Haplogroup


Haplogroup

In the study of molecular evolution, a haplogroup, from "ἁπλο-" (Greek "haplo-": simple or single) + "group", is a group of similar haplotypes that share a common ancestor with a single nucleotide polymorphism (SNP) mutation. Because a haplogroup consists of similar haplotypes, this is what makes it possible to predict a haplogroup from Haplotypes. A SNP test confirms a haplogroup. Haplogroups are assigned letters of the alphabet, and refinements consist of additional number and letter combinations, Example: R1b1. Y-chromosome and mitochondrial DNA haplogroups have different haplogroup designations. Haplogroups pertain to deep ancestral origins dating back thousands of years. [The International Society of Genetic Genealogy see Haplogroup definition in DNA-NEWBIE GLOSSARY [http://www.isogg.org] ]

In human genetics, the haplogroups most commonly studied are Y-chromosome (Y-DNA) haplogroups and mitochondrial DNA (mtDNA) haplogroups, both of which can be used to define genetic populations. Y-DNA is passed solely along the patrilineal line, while mtDNA is passed solely on the matrilineal line.

Classifications of human haplogroups of either sort based on genetic markers, specifically by means of Unique event polymorphism (UEPs), have been rapidly evolving over the past several years as new markers are found.

Haplogroup population genetics

It is usually assumed that there is little natural selection for or against a particular haplotype mutation which has survived to the present day, so apart from mutation rates (which may vary from one marker to another) the main driver of population genetics affecting the proportions of haplotypes in a population is genetic drift — random fluctuation caused by the sampling randomness of which members of the population happen to pass their DNA on to members of the next generation of the appropriate sex. This causes the prevalence of a particular marker in a population to continue to fluctuate, until it either hits 100%, or falls out of the population entirely. In a large population with efficient mixing the rate of genetic drift for common alleles is very low; however, in a very small interbreeding population the proportions can change much more quickly. The marked geographical variations and concentrations of particular haplotypes and groups of haplotypes therefore witness the distinctive effects of repeated population bottlenecks or founder events followed by population separations and increases.The lineages which can be traced back from the present will not reflect the full genetic variation of the older population: genetic drift means that some of the variants will have died out. The cost of full mtDNA sequence tests has limited the availability of data. Haplotype coalescence times and current geographical prevalences both carry considerable error uncertainties.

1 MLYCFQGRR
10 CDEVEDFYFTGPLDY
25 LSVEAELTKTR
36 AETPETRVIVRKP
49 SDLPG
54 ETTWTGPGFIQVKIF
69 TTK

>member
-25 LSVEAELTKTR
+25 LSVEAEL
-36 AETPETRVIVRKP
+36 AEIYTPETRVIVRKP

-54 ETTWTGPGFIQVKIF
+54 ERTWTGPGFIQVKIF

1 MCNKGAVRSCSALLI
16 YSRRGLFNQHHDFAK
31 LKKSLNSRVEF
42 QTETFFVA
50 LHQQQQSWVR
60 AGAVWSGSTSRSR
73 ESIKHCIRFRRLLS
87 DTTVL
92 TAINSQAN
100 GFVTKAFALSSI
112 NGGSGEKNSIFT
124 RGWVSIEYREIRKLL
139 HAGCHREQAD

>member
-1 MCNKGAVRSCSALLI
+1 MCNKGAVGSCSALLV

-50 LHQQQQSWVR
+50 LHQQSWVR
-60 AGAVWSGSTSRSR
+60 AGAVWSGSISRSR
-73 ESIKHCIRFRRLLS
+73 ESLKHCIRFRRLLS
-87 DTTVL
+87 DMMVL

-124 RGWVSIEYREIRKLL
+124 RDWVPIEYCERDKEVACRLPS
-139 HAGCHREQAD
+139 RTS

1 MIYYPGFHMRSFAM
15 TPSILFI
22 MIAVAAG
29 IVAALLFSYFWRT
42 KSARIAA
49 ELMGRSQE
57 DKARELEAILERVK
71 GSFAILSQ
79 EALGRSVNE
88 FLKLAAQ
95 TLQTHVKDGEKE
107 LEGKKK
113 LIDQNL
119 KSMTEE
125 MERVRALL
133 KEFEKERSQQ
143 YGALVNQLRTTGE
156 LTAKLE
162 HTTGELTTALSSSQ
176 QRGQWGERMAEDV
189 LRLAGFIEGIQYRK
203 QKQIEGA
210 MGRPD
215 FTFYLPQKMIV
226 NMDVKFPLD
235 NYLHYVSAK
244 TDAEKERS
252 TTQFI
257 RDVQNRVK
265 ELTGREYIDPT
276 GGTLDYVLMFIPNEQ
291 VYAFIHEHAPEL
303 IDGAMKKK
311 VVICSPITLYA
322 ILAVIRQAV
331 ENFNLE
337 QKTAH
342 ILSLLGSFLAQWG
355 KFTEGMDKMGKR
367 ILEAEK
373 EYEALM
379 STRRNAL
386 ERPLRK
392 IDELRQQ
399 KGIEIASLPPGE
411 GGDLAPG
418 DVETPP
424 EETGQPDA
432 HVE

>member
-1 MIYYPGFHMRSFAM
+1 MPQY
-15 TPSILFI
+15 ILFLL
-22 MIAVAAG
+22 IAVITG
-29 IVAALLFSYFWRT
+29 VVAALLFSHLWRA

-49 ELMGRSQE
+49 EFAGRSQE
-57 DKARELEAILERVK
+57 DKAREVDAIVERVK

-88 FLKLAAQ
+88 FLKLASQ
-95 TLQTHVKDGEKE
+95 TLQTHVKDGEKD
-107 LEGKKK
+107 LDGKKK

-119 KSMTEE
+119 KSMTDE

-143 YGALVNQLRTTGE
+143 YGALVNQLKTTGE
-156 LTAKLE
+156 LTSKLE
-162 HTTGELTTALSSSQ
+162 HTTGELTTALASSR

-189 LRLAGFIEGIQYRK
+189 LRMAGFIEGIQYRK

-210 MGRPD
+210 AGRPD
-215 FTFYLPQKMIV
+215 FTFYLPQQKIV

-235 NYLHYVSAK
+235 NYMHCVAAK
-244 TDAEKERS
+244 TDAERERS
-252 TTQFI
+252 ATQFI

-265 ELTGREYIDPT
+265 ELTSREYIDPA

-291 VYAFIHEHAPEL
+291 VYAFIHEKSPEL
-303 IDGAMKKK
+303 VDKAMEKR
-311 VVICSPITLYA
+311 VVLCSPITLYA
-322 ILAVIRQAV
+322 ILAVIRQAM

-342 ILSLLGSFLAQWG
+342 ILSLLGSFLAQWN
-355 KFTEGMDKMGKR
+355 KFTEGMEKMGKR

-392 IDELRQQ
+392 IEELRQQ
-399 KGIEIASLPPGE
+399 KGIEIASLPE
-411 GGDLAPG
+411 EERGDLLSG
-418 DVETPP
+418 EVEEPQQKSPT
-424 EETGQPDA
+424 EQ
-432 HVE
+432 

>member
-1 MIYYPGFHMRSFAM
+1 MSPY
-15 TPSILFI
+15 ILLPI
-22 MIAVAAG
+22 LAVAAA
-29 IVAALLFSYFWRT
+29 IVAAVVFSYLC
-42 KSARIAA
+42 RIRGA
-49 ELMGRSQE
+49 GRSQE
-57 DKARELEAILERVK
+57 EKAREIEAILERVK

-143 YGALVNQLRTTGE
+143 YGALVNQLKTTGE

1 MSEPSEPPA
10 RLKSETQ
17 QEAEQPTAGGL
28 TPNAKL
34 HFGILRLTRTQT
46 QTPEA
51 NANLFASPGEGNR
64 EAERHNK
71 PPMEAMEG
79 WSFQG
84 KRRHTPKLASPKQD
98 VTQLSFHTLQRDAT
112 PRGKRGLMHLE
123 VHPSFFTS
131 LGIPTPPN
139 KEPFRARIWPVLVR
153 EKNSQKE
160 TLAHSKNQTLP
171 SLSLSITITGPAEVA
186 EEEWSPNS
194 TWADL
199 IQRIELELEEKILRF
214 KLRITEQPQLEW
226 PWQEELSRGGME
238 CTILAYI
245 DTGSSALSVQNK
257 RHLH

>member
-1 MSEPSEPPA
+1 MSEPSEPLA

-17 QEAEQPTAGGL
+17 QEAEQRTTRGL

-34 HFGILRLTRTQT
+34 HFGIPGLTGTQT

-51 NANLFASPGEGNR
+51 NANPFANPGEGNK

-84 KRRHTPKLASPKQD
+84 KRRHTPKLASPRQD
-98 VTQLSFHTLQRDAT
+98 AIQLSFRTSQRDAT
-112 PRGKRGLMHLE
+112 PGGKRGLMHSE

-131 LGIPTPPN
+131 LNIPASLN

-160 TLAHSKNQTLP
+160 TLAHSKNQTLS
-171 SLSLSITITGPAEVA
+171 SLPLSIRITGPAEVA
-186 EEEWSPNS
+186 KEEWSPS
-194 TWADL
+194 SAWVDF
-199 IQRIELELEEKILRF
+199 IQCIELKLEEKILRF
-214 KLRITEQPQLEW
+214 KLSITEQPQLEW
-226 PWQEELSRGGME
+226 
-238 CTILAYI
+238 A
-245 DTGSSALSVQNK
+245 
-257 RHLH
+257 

Human Y-chromosome DNA haplogroups

Human Y chromosome DNA (Y-DNA) haplogroups are lettered A through T, and are further subdivided using numbers and lower case letters. Y chromosome haplogroup designations are established by the Y Chromosome Consortium [ [http://ycc.biosci.arizona.edu/ Y Chromosome Consortium] ] .

Y-chromosomal Adam is the name given by researchers to the male who is the most recent common patrilineal (male-lineage) ancestor of all living humans.

Major Y-chromosome haplogroups, and their geographical regions of occurrence (prior tothe recent European colonization), include:

References

3. http://evolutsioon.ut.ee/publications/Tolk2001.pdf

ee also

*International HapMap Project
*Molecular evolution
*Molecular systematics
*Molecular phylogeny
*Haplotype
*Genetic genealogy
*Genealogical DNA test
*Genetics
*List of genetic genealogy topics
** (haplogroup)

External links

General

* [http://www.worldfamilies.net/y-haplogroups.htm World Families Network]

News

* [http://www.springerlink.com/media/53f7mgywmp4qtqrgtav0/contributions/f/1/4/2/f142j25785572821_html/fulltext.html Indian maternal gene pool] , Journal of Human Genetics"